LAUREL COUNTY, Ky. — This morning’s workout involved me trying desperately to touch my toes. As I reached, I realized just how close the tips of my fingers are to them, and yet, as my hamstrings screamed in protest, just how far. Surrounding me was a sea of women not only touching their toes, but calmly pressing their palms flat into their yoga mats, the backs ramrod straight, their shoulders bulging with muscles.
This workout is my latest effort to get ultra fit, something I embarked on in earnest about three months ago. It started with getting in shape to run two half-marathons, which resulted in me spending a whole lot of time on the treadmill at the gym. While on said treadmill, my girlfriend Sarah and I noticed the aerobics room was getting packed many mornings with ultra-fit looking women. When we asked about it, we learned the class was called fusion and involved half an hour of core training, half an hour of yoga.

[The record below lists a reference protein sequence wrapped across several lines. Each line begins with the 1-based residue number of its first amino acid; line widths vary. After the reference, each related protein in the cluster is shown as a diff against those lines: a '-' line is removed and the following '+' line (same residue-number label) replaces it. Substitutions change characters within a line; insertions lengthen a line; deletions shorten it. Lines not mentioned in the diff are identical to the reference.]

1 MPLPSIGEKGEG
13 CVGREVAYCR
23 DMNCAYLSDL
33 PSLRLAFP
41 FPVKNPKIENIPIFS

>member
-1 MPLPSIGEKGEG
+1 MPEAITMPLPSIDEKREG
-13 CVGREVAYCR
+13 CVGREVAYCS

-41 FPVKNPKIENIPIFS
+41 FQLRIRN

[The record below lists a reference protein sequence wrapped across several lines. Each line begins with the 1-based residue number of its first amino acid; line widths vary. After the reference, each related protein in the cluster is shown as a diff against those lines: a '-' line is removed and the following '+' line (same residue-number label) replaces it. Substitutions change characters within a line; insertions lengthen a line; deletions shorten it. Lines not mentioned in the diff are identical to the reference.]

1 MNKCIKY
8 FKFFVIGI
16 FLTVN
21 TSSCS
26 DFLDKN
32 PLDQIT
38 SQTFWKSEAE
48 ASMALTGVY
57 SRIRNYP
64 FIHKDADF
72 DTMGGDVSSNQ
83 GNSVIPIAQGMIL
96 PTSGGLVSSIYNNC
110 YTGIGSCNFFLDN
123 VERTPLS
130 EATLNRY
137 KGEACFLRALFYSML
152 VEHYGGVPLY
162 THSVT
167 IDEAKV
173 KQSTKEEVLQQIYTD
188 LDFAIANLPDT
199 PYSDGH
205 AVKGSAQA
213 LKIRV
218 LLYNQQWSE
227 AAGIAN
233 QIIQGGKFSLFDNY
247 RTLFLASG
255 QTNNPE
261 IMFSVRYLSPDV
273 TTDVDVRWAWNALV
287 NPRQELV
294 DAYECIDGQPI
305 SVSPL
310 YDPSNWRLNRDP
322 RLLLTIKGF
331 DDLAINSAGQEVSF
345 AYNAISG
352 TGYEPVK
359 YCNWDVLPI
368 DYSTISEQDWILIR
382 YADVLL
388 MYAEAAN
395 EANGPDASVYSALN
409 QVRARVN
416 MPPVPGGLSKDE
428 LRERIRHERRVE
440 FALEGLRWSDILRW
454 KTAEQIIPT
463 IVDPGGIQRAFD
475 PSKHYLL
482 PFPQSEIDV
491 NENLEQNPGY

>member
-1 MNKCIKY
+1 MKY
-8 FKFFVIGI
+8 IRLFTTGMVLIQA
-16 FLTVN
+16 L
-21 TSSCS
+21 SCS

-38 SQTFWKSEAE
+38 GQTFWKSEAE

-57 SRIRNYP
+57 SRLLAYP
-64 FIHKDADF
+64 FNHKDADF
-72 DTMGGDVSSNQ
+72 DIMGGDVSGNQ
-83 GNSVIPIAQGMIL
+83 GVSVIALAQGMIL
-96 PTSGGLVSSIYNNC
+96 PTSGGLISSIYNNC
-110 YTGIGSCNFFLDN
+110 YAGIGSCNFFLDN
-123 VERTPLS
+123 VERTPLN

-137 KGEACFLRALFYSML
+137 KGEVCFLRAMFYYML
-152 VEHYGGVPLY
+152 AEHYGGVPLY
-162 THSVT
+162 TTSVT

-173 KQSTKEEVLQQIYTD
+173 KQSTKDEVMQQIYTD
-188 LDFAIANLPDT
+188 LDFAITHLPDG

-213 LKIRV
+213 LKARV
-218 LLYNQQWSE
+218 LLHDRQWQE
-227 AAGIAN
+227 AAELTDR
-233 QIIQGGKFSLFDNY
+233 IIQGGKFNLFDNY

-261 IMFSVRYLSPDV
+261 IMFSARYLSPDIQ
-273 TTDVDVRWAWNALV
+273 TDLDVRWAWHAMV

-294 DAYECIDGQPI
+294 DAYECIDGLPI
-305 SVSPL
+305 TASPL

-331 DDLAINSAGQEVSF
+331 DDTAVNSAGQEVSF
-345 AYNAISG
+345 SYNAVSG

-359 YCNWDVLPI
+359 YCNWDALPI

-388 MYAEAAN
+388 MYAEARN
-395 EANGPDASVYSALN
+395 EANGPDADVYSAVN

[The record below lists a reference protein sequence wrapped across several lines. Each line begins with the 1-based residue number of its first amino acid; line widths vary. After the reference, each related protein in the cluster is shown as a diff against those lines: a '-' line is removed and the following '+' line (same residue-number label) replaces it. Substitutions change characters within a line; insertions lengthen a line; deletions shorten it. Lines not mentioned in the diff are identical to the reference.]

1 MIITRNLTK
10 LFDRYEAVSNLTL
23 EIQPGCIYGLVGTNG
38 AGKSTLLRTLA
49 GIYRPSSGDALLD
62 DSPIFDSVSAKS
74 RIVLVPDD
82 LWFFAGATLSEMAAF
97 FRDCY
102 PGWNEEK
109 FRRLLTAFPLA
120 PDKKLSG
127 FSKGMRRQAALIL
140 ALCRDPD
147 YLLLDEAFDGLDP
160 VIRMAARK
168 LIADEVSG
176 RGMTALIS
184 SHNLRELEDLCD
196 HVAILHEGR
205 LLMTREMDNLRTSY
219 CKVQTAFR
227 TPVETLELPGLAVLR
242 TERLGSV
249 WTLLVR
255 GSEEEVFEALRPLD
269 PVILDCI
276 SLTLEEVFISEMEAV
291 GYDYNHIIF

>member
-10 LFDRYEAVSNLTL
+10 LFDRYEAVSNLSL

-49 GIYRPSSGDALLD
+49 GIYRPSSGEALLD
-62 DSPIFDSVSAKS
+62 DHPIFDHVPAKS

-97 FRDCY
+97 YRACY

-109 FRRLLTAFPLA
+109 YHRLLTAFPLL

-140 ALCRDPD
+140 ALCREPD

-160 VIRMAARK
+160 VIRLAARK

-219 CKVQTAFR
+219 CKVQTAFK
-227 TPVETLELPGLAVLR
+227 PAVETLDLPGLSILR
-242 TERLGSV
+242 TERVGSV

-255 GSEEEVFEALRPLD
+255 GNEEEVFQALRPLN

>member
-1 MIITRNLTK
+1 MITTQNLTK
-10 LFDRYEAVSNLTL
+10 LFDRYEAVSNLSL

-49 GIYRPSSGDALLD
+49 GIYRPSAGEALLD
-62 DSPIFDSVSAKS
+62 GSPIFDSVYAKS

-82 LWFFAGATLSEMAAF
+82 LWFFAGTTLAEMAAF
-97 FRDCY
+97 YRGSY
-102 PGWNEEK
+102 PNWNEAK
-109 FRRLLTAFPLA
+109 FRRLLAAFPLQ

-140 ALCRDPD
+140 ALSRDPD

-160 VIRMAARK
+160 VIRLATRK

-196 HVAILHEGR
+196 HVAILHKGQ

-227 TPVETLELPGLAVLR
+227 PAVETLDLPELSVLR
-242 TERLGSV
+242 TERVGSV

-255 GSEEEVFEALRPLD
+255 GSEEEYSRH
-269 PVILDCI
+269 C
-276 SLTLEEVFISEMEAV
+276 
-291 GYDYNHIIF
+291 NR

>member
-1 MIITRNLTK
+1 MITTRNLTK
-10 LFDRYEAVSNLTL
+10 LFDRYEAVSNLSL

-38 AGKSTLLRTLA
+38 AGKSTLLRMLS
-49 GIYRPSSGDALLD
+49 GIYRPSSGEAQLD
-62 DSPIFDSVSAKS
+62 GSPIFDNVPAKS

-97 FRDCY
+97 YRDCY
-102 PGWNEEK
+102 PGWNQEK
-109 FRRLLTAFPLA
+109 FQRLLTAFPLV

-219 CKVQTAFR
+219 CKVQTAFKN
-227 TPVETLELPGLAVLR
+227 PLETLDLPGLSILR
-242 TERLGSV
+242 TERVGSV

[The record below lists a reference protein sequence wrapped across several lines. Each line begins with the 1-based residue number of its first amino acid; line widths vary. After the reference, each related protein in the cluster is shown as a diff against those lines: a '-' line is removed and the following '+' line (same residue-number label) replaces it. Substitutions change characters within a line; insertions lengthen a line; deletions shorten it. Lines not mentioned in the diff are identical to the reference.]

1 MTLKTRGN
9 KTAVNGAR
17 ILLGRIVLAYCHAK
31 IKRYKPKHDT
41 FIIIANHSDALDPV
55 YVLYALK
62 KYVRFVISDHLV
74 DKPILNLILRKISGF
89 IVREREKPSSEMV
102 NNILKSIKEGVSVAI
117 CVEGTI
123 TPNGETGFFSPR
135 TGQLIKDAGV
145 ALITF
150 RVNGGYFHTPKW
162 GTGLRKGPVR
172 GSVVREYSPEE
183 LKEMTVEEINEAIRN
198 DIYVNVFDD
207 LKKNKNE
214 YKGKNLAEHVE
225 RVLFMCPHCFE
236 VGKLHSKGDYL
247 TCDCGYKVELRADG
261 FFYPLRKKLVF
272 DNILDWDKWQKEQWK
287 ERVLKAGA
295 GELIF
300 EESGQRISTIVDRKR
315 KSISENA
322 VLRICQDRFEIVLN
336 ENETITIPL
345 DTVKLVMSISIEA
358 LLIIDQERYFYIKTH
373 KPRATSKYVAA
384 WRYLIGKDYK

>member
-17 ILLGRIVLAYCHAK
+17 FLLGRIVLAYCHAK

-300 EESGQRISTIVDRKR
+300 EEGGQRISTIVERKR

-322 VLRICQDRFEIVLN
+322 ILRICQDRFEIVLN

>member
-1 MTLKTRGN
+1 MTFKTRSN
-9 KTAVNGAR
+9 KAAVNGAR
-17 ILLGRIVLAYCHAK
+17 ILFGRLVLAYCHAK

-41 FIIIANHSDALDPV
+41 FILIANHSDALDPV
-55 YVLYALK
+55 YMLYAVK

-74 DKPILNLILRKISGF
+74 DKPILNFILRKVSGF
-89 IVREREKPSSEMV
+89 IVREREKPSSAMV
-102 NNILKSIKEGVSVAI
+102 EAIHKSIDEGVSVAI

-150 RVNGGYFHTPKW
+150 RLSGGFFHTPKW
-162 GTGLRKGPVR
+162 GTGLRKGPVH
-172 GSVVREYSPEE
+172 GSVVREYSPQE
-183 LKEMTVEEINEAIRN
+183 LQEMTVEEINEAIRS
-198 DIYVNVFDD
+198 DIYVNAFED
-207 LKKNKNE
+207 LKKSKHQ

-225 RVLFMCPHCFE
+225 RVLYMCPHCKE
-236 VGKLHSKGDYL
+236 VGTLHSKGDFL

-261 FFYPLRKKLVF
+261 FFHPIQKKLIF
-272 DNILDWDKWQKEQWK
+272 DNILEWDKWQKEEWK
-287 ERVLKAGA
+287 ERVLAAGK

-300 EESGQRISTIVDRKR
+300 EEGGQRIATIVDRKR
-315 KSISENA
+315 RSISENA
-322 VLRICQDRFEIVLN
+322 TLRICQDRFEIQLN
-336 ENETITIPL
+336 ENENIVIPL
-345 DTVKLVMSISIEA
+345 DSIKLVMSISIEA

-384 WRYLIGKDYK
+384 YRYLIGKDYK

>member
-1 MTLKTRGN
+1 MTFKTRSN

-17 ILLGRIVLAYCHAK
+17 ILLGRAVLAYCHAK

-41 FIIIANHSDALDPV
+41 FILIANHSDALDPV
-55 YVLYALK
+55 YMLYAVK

So we decided to mix things up. Running on the treadmill day after day can be pretty tedious, and my best friend Kristin told me she wished she had done some core strengthening before she ran her full marathon back in June. So, shrugging our shoulders, we decided to try the class. After all, I mean, yoga? Fffffft.
As we laid down our mats, I noticed again the degree of fit that had taken over that room. In this day and age, it’s not common to be surrounded by women who are of healthy weight, never mind sporting some pretty serious muscles. But these girls were buff in a long-limbed, ropey kind of way, their yoga clothes hanging on them in the way they’re supposed to look.
So the class started and the teacher started telling us what to do. I noticed she didn’t have the soft, gentle approach that some of my other aerobics instructors have had. She certainly didn’t seem like the seaweed-eating, wooden flute-playing, talk-to-animals kind of person I’d always expected from a yoga teacher. Instead, she was unapologetic and directive.